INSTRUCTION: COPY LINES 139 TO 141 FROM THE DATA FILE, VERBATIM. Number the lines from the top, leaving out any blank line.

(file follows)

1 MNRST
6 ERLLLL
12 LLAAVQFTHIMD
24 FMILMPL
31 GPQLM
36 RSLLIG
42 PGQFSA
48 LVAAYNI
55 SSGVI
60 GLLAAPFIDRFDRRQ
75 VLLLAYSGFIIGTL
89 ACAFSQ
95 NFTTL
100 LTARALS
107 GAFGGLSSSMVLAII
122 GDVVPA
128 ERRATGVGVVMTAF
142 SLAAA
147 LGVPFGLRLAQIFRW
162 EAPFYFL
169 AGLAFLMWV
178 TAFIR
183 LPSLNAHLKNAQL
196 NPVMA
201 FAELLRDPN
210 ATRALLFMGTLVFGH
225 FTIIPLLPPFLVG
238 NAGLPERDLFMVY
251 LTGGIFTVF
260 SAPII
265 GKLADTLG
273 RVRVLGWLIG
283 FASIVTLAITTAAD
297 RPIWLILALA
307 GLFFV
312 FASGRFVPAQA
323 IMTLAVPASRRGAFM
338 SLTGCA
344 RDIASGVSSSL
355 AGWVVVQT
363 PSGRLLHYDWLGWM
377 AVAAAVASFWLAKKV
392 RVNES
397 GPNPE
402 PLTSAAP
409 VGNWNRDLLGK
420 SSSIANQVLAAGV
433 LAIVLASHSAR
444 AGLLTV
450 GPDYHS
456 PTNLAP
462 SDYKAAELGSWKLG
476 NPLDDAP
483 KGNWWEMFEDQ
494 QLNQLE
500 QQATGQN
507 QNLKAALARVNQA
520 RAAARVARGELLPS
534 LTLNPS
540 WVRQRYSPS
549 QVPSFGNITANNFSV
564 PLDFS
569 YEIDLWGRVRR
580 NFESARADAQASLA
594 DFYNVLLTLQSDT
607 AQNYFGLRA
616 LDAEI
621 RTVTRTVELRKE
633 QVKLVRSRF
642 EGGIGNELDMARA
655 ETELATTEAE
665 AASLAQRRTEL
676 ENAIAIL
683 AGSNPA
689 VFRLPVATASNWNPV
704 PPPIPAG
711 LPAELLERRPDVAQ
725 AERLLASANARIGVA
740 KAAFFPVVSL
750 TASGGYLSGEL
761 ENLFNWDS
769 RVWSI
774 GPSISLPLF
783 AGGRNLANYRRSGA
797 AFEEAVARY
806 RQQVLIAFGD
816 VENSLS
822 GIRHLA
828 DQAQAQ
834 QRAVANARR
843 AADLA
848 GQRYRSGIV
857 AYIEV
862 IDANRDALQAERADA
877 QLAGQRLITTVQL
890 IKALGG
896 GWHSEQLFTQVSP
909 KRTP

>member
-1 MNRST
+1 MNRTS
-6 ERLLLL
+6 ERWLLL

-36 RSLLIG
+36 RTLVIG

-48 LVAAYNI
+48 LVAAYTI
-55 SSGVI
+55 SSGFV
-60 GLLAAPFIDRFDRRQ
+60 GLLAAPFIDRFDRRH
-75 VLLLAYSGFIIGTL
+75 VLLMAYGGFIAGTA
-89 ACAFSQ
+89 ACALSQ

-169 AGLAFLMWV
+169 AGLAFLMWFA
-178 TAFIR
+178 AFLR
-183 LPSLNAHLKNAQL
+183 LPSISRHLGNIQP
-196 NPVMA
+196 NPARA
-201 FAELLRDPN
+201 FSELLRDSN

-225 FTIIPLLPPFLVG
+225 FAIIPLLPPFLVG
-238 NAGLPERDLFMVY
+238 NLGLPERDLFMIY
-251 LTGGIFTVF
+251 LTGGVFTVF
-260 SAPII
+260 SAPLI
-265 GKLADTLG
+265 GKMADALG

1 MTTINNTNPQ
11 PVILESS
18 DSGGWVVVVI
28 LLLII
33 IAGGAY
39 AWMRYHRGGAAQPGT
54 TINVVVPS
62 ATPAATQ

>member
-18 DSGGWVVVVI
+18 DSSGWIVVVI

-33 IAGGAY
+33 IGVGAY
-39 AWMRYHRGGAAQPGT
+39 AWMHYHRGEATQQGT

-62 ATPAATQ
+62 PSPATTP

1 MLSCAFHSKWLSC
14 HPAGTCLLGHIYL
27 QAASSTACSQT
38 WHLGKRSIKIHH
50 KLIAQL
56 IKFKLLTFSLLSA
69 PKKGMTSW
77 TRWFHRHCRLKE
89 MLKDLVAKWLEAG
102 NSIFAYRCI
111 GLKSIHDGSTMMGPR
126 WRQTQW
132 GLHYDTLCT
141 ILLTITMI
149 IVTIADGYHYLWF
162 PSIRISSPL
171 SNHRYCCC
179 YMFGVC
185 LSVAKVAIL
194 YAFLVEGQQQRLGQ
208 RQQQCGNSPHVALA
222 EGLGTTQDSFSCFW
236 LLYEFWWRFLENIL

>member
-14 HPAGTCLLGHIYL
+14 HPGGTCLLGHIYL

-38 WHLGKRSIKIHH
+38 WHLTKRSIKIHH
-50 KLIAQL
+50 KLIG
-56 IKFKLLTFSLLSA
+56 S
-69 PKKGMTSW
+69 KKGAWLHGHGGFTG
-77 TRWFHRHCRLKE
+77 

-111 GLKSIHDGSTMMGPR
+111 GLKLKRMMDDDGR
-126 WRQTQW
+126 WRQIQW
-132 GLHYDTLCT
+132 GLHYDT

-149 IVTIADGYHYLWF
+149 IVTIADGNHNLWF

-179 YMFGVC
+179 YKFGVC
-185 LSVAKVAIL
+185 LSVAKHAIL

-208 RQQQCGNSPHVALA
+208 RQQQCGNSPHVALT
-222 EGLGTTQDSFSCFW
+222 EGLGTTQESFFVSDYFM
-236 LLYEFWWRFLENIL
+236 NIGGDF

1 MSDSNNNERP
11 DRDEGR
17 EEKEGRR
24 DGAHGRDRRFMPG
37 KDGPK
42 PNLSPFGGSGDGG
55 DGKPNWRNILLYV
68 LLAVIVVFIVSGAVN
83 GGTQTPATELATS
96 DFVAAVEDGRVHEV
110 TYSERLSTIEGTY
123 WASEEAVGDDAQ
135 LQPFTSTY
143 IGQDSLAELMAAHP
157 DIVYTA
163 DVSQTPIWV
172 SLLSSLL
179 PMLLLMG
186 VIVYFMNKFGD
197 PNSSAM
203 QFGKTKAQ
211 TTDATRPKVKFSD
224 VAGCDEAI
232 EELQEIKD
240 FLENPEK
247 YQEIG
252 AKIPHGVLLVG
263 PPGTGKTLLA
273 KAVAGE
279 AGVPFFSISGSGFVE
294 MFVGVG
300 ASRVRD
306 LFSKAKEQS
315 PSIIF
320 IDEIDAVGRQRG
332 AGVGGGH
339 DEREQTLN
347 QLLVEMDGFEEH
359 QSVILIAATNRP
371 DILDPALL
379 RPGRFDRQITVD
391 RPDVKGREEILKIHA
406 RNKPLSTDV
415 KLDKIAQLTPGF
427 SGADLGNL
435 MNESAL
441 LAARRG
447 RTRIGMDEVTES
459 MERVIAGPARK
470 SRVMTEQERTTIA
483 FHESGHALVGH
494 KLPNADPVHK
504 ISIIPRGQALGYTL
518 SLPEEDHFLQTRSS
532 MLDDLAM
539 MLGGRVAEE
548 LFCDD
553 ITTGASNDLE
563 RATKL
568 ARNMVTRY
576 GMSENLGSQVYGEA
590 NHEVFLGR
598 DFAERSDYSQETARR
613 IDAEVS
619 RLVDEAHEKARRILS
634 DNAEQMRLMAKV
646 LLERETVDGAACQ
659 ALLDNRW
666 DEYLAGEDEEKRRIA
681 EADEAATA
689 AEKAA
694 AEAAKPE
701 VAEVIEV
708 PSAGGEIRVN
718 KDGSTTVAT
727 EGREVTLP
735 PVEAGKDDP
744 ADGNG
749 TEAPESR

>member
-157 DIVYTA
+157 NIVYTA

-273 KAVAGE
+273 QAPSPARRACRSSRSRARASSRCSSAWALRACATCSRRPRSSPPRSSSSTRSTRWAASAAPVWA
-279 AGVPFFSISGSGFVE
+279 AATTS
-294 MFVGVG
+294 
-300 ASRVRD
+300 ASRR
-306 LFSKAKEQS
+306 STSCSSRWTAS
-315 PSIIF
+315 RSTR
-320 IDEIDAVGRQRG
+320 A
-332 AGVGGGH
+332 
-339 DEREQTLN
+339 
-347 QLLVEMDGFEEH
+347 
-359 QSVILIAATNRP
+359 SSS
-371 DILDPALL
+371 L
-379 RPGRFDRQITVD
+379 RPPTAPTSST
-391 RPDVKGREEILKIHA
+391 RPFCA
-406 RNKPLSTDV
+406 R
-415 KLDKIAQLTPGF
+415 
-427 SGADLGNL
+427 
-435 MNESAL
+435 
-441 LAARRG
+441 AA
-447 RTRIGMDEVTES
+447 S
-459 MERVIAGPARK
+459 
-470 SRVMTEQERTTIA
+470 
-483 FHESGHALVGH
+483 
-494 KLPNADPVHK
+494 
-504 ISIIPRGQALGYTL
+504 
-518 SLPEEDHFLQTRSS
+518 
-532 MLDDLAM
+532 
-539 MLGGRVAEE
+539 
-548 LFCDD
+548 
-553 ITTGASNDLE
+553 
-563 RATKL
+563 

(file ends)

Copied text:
28 LLLII
33 IAGGAY
39 AWMRYHRGGAAQPGT